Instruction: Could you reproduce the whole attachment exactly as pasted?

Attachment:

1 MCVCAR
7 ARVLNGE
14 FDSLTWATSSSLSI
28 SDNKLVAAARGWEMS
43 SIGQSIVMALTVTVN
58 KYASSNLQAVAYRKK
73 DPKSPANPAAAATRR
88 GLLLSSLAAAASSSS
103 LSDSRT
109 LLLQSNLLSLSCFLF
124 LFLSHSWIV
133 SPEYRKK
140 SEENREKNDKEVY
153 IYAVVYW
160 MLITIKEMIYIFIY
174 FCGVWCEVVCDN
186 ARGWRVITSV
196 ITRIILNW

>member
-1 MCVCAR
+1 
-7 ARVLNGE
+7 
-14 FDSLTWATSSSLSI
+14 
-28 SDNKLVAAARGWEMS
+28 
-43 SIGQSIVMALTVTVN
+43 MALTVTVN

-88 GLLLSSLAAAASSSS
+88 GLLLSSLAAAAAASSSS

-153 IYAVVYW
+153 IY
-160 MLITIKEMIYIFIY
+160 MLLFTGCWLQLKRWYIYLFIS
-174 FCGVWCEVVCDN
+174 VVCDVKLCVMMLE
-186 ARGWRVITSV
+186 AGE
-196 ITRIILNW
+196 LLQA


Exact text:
1 MCVCAR
7 ARVLNGE
14 FDSLTWATSSSLSI
28 SDNKLVAAARGWEMS
43 SIGQSIVMALTVTVN
58 KYASSNLQAVAYRKK
73 DPKSPANPAAAATRR
88 GLLLSSLAAAASSSS
103 LSDSRT
109 LLLQSNLLSLSCFLF
124 LFLSHSWIV
133 SPEYRKK
140 SEENREKNDKEVY
153 IYAVVYW
160 MLITIKEMIYIFIY
174 FCGVWCEVVCDN
186 ARGWRVITSV
196 ITRIILNW

>member
-1 MCVCAR
+1 
-7 ARVLNGE
+7 
-14 FDSLTWATSSSLSI
+14 
-28 SDNKLVAAARGWEMS
+28 
-43 SIGQSIVMALTVTVN
+43 MALTVTVN

-88 GLLLSSLAAAASSSS
+88 GLLLSSLAAAAAASSSS

-153 IYAVVYW
+153 IY
-160 MLITIKEMIYIFIY
+160 MLLFTGCWLQLKRWYIYLFIS
-174 FCGVWCEVVCDN
+174 VVCDVKLCVMMLE
-186 ARGWRVITSV
+186 AGE
-196 ITRIILNW
+196 LLQA